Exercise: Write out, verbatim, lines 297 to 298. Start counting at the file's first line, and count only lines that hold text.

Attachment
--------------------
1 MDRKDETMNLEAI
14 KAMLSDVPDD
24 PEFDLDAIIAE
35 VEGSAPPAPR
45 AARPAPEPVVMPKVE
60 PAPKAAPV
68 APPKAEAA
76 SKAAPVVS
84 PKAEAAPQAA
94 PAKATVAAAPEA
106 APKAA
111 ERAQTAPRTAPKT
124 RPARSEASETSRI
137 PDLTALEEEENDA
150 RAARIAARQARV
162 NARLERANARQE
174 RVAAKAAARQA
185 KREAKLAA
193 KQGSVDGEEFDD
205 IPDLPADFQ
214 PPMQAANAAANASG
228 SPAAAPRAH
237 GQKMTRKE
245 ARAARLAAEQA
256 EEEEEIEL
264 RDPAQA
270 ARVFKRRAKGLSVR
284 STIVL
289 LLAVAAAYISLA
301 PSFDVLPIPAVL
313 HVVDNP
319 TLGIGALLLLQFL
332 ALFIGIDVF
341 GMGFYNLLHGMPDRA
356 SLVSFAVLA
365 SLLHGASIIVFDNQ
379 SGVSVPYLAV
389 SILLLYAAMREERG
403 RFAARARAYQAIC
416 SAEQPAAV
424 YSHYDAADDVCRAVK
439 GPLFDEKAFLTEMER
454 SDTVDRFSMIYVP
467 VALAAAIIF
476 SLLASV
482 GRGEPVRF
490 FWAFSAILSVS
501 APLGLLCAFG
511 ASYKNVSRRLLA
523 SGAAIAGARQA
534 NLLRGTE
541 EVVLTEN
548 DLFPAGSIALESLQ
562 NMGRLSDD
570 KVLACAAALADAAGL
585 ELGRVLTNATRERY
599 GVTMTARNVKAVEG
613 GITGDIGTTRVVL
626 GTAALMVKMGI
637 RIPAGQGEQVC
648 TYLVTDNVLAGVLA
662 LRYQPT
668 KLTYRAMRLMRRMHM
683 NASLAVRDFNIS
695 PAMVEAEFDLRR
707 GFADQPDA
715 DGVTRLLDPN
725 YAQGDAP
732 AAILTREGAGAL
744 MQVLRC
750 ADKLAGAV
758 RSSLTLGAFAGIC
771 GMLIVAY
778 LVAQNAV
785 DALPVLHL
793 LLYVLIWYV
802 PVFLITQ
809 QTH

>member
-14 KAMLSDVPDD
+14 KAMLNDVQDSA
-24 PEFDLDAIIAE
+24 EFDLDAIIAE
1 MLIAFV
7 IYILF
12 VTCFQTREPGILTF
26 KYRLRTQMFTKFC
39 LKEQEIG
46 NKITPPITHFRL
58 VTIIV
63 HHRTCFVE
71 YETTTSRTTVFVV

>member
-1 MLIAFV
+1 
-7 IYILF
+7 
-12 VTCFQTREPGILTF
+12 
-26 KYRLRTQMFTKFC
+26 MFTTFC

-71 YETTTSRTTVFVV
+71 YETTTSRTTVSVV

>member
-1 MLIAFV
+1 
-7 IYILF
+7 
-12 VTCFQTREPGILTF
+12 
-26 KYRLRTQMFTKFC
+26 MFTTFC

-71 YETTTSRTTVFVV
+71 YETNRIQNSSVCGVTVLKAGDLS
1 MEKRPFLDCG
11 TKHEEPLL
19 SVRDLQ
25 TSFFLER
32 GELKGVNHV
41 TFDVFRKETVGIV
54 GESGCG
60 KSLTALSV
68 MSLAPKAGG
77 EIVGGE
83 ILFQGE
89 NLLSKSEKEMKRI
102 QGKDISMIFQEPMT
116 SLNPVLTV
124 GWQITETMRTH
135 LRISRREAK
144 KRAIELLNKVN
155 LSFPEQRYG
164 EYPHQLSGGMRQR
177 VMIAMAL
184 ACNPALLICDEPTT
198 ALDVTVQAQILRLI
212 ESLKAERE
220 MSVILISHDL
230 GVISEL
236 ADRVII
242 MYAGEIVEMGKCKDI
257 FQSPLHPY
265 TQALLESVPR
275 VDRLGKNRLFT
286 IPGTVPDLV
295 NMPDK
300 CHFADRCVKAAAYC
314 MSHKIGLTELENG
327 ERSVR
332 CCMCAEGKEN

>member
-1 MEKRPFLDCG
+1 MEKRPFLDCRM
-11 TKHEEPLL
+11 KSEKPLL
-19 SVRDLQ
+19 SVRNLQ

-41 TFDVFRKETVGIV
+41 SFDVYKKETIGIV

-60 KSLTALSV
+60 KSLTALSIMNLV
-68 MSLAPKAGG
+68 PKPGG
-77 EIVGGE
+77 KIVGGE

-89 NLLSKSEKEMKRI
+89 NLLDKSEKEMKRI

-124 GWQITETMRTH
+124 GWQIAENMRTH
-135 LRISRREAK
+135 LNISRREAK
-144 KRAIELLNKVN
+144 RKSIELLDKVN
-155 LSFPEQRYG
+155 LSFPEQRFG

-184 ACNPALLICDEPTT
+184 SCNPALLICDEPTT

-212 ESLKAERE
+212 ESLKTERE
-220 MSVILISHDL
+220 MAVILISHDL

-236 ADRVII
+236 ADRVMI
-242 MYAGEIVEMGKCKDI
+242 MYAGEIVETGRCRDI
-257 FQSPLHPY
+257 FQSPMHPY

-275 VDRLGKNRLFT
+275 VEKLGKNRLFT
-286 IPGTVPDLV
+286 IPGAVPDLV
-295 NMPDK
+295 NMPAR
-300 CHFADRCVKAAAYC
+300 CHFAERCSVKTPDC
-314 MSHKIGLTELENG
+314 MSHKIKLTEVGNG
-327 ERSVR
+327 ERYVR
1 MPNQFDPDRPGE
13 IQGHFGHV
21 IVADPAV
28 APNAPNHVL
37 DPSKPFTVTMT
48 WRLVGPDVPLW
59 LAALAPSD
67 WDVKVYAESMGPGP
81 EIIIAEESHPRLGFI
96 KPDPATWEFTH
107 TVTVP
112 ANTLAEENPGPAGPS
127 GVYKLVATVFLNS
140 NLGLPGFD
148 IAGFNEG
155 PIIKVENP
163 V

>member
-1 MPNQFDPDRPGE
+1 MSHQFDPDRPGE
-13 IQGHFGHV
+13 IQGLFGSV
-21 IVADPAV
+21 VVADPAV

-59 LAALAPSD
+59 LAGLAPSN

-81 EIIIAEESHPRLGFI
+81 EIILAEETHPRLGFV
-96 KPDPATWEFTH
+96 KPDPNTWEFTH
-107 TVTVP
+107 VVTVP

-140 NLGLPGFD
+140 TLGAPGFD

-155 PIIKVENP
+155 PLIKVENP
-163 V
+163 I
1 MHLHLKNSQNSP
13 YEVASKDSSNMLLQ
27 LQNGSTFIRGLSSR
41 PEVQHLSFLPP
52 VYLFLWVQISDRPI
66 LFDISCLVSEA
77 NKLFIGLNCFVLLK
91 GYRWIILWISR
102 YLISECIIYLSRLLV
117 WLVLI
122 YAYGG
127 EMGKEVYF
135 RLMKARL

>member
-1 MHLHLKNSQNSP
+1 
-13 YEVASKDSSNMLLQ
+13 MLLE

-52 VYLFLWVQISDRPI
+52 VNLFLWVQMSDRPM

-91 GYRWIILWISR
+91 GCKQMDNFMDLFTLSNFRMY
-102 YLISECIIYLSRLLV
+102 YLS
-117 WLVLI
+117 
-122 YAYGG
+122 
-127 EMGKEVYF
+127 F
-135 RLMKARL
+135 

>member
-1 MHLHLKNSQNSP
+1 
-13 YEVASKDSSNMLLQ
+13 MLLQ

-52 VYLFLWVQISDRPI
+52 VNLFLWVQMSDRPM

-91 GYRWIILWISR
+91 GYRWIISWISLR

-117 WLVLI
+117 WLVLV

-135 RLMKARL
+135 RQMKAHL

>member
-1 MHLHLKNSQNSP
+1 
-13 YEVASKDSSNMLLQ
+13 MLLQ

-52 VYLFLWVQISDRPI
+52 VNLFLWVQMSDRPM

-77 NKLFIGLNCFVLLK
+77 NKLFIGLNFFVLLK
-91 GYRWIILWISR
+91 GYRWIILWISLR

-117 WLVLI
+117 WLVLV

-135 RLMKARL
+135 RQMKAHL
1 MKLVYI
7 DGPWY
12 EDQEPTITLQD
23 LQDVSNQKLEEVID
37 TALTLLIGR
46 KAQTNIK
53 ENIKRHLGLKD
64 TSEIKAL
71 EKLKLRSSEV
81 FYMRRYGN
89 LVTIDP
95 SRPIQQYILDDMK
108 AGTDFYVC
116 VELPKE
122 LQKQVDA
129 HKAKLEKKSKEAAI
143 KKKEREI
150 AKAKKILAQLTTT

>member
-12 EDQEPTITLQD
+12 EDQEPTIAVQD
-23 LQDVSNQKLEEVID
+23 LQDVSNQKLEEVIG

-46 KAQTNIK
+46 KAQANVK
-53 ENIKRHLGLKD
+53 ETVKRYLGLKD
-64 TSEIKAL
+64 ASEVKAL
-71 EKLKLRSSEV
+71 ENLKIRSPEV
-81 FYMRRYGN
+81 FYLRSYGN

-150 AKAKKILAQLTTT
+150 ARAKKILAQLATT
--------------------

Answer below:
+135 RQMKAHL
1 MKLVYI